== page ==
Kwan Kew Lai met her first Punjabi woman doctor while lying in a hospital bed with a severe kidney infection at the age of fourteen. Watching the woman walk away down the hall, Kwan Kew was convinced she could, and would, carve out her own destiny.
In the British Straits Settlement of Penang Island, she was born into an impoverished Chinese family of two boys and ten girls on the cusp of the Japanese occupation during World War Two. She did not wish to repeat the life of her uneducated mother, burdened with an endless brood, nor tolerate the fact that her father considered girls useless since they could not carry on their family name.
The newly independent country of Malaya developed a national policy favoring one racial group, the Bumiputras, vastly diminishing her chance of receiving a university scholarship. Her fortuitous introduction to a free library and her determination to continue her education, led to the opportunity of a lifetime: a scholarship from Wellesley College.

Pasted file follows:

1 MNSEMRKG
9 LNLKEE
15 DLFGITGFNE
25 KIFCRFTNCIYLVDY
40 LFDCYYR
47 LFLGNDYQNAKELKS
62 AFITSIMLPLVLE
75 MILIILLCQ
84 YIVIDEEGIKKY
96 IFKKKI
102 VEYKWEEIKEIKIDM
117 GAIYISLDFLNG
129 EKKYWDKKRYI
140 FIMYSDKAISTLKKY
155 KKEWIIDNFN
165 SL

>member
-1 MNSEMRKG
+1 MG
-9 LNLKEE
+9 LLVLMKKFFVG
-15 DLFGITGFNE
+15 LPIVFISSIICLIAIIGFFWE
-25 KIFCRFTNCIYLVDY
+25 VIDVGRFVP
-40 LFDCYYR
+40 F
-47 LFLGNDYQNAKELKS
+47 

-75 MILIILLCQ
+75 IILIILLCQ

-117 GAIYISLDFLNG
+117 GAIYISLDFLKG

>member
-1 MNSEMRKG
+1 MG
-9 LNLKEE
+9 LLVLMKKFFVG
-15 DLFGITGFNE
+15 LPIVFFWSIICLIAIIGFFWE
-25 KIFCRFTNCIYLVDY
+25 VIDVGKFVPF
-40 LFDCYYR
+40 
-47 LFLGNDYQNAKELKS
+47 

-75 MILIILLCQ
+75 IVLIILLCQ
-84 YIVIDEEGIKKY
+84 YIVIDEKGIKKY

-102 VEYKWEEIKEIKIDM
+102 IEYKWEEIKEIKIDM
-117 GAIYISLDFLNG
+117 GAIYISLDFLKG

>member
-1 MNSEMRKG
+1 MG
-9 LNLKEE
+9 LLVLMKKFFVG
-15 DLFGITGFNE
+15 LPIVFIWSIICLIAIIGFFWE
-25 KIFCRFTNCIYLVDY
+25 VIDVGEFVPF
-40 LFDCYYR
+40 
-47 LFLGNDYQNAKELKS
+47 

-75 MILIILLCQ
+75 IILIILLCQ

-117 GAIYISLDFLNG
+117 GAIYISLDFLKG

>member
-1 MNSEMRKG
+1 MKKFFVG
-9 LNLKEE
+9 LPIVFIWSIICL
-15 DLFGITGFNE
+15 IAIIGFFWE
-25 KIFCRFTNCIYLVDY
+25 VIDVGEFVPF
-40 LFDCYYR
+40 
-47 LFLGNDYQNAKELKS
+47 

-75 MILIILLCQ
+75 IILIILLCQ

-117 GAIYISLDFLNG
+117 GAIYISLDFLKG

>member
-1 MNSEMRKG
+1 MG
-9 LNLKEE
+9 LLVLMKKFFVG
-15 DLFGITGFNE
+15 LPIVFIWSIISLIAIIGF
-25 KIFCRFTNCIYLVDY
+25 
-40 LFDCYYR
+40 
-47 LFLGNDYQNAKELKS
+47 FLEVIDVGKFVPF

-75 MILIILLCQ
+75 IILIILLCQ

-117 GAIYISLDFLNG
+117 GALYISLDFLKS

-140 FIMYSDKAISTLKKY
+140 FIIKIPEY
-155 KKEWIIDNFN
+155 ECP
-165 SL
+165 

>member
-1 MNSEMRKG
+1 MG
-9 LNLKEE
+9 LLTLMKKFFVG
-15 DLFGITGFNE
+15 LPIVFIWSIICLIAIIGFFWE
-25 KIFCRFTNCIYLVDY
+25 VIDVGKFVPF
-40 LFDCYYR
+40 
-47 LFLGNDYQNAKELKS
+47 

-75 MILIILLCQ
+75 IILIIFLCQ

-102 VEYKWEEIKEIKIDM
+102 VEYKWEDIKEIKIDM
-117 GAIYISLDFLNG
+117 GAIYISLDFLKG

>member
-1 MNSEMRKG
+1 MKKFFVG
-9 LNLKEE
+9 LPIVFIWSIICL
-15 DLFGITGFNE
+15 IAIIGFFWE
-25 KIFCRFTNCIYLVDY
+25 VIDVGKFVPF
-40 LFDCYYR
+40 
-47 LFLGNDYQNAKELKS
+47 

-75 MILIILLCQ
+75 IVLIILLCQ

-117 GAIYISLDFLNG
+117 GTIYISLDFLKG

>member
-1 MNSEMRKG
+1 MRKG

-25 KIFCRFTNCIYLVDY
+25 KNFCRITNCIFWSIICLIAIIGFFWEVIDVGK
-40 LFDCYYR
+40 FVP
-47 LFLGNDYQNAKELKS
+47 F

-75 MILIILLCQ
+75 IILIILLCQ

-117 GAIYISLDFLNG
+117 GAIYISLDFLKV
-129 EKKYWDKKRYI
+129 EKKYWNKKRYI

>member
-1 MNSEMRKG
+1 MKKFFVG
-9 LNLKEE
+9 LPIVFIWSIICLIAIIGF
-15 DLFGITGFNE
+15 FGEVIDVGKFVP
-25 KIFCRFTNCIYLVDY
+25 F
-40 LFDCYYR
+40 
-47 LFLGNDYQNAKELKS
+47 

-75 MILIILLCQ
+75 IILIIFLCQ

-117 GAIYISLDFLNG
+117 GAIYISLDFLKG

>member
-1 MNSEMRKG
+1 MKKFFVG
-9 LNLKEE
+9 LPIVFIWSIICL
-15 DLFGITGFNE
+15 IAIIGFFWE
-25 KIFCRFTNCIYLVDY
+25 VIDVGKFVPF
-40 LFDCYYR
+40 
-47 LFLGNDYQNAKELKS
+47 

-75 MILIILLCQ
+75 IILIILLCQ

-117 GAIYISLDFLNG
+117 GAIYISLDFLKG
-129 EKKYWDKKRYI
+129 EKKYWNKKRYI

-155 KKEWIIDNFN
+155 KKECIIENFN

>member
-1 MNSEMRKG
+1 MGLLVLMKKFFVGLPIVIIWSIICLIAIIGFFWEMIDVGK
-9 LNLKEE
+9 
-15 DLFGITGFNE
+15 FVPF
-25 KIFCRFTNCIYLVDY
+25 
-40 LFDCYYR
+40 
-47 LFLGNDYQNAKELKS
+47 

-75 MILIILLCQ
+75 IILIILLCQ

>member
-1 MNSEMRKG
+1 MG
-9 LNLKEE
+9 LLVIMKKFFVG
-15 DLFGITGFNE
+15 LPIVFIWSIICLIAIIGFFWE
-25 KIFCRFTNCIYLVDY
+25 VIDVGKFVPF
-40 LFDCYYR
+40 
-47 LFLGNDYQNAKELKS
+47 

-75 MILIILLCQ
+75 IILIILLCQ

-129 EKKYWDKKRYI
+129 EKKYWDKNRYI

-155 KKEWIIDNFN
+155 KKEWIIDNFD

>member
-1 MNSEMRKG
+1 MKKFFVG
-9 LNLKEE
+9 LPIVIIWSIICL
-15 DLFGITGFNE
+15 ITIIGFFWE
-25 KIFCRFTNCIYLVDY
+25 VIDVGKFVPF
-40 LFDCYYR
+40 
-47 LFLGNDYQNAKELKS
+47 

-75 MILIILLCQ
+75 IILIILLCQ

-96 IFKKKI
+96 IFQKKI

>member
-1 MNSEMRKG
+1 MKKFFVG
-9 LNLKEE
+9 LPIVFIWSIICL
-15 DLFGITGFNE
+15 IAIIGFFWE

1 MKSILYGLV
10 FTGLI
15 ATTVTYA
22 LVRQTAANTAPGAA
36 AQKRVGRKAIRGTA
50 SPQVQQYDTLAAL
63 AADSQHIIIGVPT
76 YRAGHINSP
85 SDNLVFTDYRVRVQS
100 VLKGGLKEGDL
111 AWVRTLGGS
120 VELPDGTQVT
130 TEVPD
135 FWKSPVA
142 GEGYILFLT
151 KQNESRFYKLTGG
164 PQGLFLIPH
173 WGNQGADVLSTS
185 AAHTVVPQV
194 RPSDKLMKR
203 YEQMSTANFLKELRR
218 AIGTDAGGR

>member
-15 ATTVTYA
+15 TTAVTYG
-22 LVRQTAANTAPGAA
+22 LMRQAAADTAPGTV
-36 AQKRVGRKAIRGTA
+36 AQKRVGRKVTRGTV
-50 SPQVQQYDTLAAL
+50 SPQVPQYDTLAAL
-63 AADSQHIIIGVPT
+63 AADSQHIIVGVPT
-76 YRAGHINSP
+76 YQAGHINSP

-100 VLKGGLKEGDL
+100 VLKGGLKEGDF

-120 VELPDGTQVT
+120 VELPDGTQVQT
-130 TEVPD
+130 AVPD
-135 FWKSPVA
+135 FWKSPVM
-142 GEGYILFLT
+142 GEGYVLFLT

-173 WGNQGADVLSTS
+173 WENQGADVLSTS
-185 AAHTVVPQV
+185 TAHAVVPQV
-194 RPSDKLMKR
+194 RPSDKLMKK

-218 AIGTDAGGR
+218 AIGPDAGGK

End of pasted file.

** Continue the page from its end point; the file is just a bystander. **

When her father saw her off at the Penang International Airport as the first child to attend college, she proved herself to him, but more importantly she started the journey of a lifetime fulfilling dreams that originated as a young girl playing in the mud with the chickens.
In The Girl Who Taught Herself to Fly, the author weaves in her family's story of joy, sorrow, loss, love, and endless struggles with poverty and hunger. This poignant memoir, with universal and timeless themes, will leave you in awe.